Henderson Land Development said the sale of 20 luxury apartments in Hong Kong had collapsed, ending 2.67 billion Hong Kong dollars in deals that had led to a government inquiry and fueled efforts to rein in home prices.
Most buyers pulled out of the 39 Conduit Road project in the Mid-levels district, Henderson said in a filing to the stock exchange late Tuesday, responding to government demands for more information on the sale of 24 units. Henderson, controlled by the billionaire Lee Shau-kee, said it had sold four of the units and would record a charge of 734 million dollars in its half-year results. It did not give any reason for the collapse of the deals, worth $342 million.
The failure of the sales, including a unit that would have set a world record price of 88,000 dollars per square foot, or 940,000 dollars per square meter, is a setback for the Hong Kong billionaire as regulators try to cool the property market.
The cancellations are “quite a negative surprise,” said Raymond Ngai, a Hong Kong-based analyst at JPMorgan Chase. “Those record prices they reported earlier — I doubt they’ll be able to sell them at those prices again.”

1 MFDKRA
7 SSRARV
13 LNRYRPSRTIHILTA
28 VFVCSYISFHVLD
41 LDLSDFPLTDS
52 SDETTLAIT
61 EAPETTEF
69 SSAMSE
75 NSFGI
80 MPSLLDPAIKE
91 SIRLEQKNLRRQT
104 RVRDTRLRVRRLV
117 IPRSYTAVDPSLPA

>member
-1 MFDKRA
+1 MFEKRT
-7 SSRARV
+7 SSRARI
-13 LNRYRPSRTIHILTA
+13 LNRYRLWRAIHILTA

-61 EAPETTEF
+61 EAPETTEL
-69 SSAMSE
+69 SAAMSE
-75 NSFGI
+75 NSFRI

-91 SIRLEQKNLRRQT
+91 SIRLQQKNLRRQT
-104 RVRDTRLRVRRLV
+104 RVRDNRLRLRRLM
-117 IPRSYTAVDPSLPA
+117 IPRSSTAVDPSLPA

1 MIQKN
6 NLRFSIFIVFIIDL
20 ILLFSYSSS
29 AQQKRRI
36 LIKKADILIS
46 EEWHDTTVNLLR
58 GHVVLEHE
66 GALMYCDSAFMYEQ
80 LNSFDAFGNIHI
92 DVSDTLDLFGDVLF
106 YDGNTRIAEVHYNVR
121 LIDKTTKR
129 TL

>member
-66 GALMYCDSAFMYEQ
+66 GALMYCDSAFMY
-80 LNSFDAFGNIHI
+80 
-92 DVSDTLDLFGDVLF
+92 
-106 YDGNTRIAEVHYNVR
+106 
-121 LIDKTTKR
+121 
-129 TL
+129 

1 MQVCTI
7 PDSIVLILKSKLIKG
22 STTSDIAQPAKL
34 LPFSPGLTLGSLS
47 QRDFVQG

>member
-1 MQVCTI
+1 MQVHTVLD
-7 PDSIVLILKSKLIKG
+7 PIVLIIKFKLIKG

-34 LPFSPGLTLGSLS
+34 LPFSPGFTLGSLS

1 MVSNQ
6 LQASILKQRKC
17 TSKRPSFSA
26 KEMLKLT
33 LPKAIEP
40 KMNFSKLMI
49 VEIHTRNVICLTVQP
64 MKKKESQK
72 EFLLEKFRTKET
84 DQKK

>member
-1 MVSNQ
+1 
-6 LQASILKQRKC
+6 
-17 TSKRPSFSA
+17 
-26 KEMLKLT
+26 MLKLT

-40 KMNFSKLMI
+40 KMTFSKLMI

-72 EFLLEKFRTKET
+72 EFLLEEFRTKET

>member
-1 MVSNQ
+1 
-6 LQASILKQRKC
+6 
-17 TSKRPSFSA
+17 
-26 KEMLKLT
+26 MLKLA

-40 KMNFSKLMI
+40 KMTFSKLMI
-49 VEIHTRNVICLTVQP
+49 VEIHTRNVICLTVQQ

But Mr. Lee said Tuesday that the company would not be cutting prices. “Maybe we’ll make more money when we sell these apartments again,” he said.
Henderson announced the sale cancellations after the stock market in Hong Kong closed Tuesday. It remained closed for a public holiday Wednesday. Henderson Land shares closed at 47.80 dollars Tuesday and have slumped 18 percent this year, the biggest drop among the seven-member Hang Seng Property Index.
Responding to an outcry over rising property prices last year, Hong Kong raised down payments on luxury homes to 40 percent from 30 percent and clamped down on marketing techniques.
The 439-million-dollar apartment that Henderson had said was sold for a record price — based on usable space excluding common areas — was listed on the 68th floor while it was actually on the 45th. Floor numbers are often skipped in Hong Kong to avoid those considered unlucky.
Henderson included sales of the 24 apartments plus one that was sold in a completed transaction as part of its revenue of 15.2 billion dollars for the 18 months that ended December 2009, the company reported March 30.
The Hong Kong government responded to Henderson’s filing, saying “clear market information” was important to the city. “The government is determined to create a fairer and a more transparent environment for flat purchasers,” the government said in a statement.
Home prices in Hong Kong have risen 5.7 percent this year, extending the 29 percent advance in 2009 and raising concerns that the market is overheating.